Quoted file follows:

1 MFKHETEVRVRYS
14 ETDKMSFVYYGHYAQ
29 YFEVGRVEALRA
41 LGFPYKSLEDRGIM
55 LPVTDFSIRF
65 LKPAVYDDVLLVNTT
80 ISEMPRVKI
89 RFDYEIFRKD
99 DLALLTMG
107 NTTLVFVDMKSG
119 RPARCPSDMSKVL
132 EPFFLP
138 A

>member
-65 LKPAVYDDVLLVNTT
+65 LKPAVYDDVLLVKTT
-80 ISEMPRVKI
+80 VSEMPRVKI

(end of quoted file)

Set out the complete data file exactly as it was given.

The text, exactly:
1 MFKHETEVRVRYS
14 ETDKMSFVYYGHYAQ
29 YFEVGRVEALRA
41 LGFPYKSLEDRGIM
55 LPVTDFSIRF
65 LKPAVYDDVLLVNTT
80 ISEMPRVKI
89 RFDYEIFRKD
99 DLALLTMG
107 NTTLVFVDMKSG
119 RPARCPSDMSKVL
132 EPFFLP
138 A

>member
-65 LKPAVYDDVLLVNTT
+65 LKPAVYDDVLLVKTT
-80 ISEMPRVKI
+80 VSEMPRVKI